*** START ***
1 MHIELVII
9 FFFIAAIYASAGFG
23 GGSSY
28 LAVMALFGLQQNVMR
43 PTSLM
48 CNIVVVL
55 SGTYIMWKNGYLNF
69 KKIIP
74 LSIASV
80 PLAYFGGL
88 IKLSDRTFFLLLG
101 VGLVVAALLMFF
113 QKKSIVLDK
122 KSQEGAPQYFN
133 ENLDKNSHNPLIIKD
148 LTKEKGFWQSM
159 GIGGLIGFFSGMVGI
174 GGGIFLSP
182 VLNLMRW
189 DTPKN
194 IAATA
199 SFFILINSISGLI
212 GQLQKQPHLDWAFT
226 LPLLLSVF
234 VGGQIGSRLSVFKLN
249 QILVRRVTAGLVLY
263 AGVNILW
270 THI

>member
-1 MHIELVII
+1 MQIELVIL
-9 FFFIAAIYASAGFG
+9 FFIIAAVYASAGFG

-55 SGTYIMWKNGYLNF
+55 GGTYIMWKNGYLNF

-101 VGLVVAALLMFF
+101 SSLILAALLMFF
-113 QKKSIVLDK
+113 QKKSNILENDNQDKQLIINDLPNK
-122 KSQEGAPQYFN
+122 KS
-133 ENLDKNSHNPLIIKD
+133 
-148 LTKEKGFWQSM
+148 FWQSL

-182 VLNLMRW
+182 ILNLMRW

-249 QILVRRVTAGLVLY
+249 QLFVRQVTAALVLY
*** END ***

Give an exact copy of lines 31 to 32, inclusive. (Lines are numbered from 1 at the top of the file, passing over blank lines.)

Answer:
+1 MQIELVIL
-9 FFFIAAIYASAGFG